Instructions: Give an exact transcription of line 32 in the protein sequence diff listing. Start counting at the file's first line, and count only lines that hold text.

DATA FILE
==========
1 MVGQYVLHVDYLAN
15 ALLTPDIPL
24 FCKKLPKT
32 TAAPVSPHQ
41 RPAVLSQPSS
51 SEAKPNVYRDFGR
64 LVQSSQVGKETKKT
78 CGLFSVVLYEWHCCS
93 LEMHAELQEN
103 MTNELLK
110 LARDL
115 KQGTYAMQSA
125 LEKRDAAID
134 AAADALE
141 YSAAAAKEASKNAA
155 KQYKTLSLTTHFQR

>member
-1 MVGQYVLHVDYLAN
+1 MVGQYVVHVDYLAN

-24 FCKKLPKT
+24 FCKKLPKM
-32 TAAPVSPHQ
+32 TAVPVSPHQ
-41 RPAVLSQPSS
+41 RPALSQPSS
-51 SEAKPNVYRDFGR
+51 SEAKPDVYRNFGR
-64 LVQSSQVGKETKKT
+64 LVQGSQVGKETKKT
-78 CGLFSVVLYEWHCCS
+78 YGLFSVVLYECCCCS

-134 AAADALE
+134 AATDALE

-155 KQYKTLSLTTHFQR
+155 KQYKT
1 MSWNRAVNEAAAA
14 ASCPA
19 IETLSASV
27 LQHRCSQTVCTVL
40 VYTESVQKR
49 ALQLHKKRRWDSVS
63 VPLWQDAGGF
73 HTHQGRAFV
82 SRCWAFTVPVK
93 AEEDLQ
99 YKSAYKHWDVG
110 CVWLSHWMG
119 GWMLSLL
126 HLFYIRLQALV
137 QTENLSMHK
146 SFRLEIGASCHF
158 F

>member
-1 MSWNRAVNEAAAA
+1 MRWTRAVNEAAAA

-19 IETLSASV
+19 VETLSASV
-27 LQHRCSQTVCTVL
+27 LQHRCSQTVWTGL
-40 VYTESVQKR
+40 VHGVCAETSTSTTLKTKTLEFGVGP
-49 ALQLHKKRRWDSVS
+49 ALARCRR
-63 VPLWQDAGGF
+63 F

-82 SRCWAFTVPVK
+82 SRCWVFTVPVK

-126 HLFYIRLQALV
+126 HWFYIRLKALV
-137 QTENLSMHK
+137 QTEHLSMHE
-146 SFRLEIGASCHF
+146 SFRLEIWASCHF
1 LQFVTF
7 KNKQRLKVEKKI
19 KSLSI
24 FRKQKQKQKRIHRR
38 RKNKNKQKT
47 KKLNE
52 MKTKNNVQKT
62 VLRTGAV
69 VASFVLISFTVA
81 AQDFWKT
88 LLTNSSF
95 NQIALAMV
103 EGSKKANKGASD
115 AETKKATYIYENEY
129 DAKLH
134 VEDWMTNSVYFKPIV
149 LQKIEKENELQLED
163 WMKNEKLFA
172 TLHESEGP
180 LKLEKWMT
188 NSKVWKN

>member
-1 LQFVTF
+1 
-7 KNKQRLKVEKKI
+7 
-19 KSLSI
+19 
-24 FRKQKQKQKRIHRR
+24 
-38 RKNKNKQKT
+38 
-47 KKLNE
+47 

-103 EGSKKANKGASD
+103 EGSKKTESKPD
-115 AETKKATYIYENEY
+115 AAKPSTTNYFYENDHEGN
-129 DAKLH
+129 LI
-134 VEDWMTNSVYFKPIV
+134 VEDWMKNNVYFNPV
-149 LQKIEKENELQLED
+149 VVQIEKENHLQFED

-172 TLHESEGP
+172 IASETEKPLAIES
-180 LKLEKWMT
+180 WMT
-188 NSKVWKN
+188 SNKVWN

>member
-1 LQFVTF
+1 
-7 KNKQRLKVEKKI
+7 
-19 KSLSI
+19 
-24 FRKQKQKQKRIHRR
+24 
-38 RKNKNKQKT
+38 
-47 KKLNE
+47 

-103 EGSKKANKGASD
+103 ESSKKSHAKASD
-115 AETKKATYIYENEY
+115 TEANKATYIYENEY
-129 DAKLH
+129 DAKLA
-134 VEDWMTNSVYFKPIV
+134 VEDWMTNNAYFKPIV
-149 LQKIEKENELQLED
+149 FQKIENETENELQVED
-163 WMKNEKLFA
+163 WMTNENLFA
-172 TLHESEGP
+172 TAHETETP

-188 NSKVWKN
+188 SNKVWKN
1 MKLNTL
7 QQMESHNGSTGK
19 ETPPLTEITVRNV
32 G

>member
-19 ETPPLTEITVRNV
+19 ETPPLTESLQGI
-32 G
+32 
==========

-134 AAADALE